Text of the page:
18th Century Prints, Botanical, Copperplate, Engraving, Foreign Views, Landscapes, Prints

Volckamer Citrus Fruit Prints

Today we are sharing stunning 18th century engravings from Volckamer’s “Nurnbergische Hesperides.” A wealthy Nuremberg merchant who had his own fine orangery, Johann C. Volckamer engaged a variety of artists and engravers, including the architectural artist Paul Decker, to produce plates for this distinctive work. Most of the plates are devoted to citrus fruits, bedecked with ribbon and positioned above views of the gardens, town squares, and palaces of Germany, Austria, and Italy. These unusual engravings are prized for their unique combination of botanical illustrations and 18th century garden designs.

Cedrato con fior e Sugo doppio. Page 174. Johann C. Volckamer. Published Nuremberg. Copper plate engraving, hand-colored, 1708-14. From Volckamer's "Nurmbergische Hesperides". LINK.

Cedrato con fior e Sugo doppio. Page 174. Johann C. Volckamer. Published Nuremberg. Copperplate engraving, hand-colored, 1708-14. From Volckamer’s “Nurnbergische Hesperides.” LINK.

In the 18th century, most European gardeners were moving away from ornamental gardens and towards practical gardening of vegetables, herbs, and fruits. Gardens in colder planting zones were enclosed against insects, vermin, and the chilly climate, gifting the gardeners an opportunity to grow and cultivate citrus fruit trees for the first time. While the culture of fruit was the subject of many books- gardeners manuals with instructions as to care and pruning were in abundance- there were comparatively few illustrated books dealing with fruit alone in the beginning of the century. Published in 1708, Volckamer’s “Nurnbergische Hesperides” was one of the first illustrated books dedicated to citrus fruits.

Limon Cedrato. Page 68. Johann C. Volckamer. Published Nuremberg. Copper plate engraving, hand-colored, 1708-14. From Volckamer's "Nurmbergische Hesperides". LINK.

Limon Cedrato. Page 68. Johann C. Volckamer. Published Nuremberg. Copperplate engraving, hand-colored, 1708-14. From Volckamer’s “Nurnbergische Hesperides.” LINK.

Limon Cedrato. Page 162. Johann C. Volckamer. Published Nuremberg. Copper plate engraving, hand-colored, 1708-14. From Volckamer's "Nurmbergische Hesperides". LINK.

Limon Cedrato. Page 162. Johann C. Volckamer. Published Nuremberg. Copperplate engraving, hand-colored, 1708-14. From Volckamer’s “Nurnbergische Hesperides.” LINK.

The first volume of “Nurnbergische Hesperides” contained 115 plates, mostly uncolored. Separated into 5 parts, the book’s first four sections focus solely on citrus fruits, while the fifth is devoted to flowers. The plates were engraved by L. C. Glotsh, and were the work of artists P. Decker, B. Kinkel, and I. C. Steinberger.

A continuation, or second volume, of “Nurnbergische Hesperides” was published in 1714, with 132 plates. Again, the plates depict mostly citrus fruits, with the exception of the last section, which highlights pineapple, palm, and coconut trees.The plates were engraved by  J. C. Dehne and J. Montalegre, and were the work of artists Delsenbach, T. G. Beckh, Krieger, and F. P. Lidner.

Aranzo da Portugal. Page 194b. Johann C. Volckamer. Published Nuremberg. Copper plate engraving, hand-colored, 1708-14. From Volckamer's "Nurmbergische Hesperides". LINK.

Aranzo da Portugal. Page 194b. Johann C. Volckamer. Published Nuremberg. Copperplate engraving, hand-colored, 1708-14. From Volckamer’s “Nurnbergische Hesperides.” LINK.

Limon cornagione. Page 144a. Johann C. Volckamer. Published Nuremberg. Copper plate engraving, hand-colored, 1708-14. From Volckamer's "Nurmbergische Hesperides". LINK.

Limon cornagione. Page 144a. Johann C. Volckamer. Published Nuremberg. Copperplate engraving, hand-colored, 1708-14. From Volckamer’s “Nurnbergische Hesperides.” LINK.

Cedrati musciati. Page 61. Johann C. Volckamer. Published Nuremberg. Copper plate engraving, hand-colored, 1708-14. From Volckamer's "Nurmbergische Hesperides". LINK.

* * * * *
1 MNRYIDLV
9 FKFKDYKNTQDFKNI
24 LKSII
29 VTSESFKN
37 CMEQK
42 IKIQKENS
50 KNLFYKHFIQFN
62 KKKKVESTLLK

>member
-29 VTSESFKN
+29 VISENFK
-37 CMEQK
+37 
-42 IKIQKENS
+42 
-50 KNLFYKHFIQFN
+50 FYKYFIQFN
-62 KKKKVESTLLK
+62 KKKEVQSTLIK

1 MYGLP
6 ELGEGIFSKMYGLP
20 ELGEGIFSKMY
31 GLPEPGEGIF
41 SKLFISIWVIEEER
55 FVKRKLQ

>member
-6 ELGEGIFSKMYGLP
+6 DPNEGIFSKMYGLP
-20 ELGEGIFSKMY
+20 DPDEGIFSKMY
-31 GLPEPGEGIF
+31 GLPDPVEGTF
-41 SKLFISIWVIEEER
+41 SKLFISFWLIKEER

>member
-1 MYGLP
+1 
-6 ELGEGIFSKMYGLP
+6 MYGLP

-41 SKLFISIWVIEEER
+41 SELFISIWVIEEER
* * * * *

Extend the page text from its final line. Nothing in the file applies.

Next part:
Cedrati musciati. Page 61. Johann C. Volckamer. Published Nuremberg. Copperplate engraving, hand-colored, 1708-14. From Volckamer’s “Nurnbergische Hesperides.” LINK.

Cedro di fiore e Sugo doppia. Page 118. Johann C. Volckamer. Published Nuremberg. Copper plate engraving, hand-colored, 1708-14. From Volckamer's "Nurmbergische Hesperides". LINK.

Cedro di fiore e Sugo doppia. Page 118. Johann C. Volckamer. Published Nuremberg. Copperplate engraving, hand-colored, 1708-14. From Volckamer’s “Nurnbergische Hesperides.” LINK.

Lima Romana. Page 152. Johann C. Volckamer. Published Nuremberg. Copper plate engraving, hand-colored, 1708-14. From Volckamer's "Nurmbergische Hesperides". LINK.

Lima Romana. Page 152. Johann C. Volckamer. Published Nuremberg. Copperplate engraving, hand-colored, 1708-14. From Volckamer’s “Nurnbergische Hesperides.” LINK.

Cedrato Bergamotto. Page 52.  Johann C. Volckamer. Published Nuremberg. Copper plate engraving, hand-colored, 1708-14. From Volckamer's "Nurmbergische Hesperides". LINK.

Cedrato Bergamotto. Page 52. Johann C. Volckamer. Published Nuremberg. Copperplate engraving, hand-colored, 1708-14. From Volckamer’s “Nurnbergische Hesperides.” LINK.

 

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17th Century Maps, 18th Century Maps, 19th Century Maps, 19th Century Prints, 20th Century Maps, American Maps, Aquatint, Contemporary, Early 20th Century, Foreign Maps, Foreign Views, Gallery Updates, Landscapes, Lithograph, Maps, Old Print Gallery Showcase, OPG Showcase, Pocket Maps, Prints, Sporting, World Maps

May 2015 Showcase- Read it Now!

Our new May 2015 Showcase has been sent out to our mailing list, and should hit mailboxes this week. The month’s catalog presents a wide range of prints and maps, at all price points. Highlights include Fritz Baedeker travel maps of popular cities and destinations, baseball scenes, college views, circus prints, Frederick Catherwood lithographs of ancient Mayan temples, and more! We have also feature several selections from our most recent aquatint show, Tonal Array, and our current landscape exhibit, Resonant Terrain.

Published in both traditional and digital media forms, we are now able to share our fantastic collection in a whole new way.  We are already working on our next issue, which should arrive in September. To receive our next Showcase, just send us your mailing information, via email.

Read the May Showcase:

The Old Print Gallery SHOWCASE.  Volume XXXVIII, Number 2.  May 2015. Click Here To Read!

The Old Print Gallery SHOWCASE.
Volume XXXVIII, Number 2. May 2015.
Click Here To Read!

We hope you enjoy it!

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American Views, Citiscapes, Color Lithograph, Contemporary, Drawing, Early 20th Century, Foreign Views, Gallery Opening Receptions, Gallery Openings, Lithograph, Prints, Serigraph

Form, Light, Line: Architecture in Print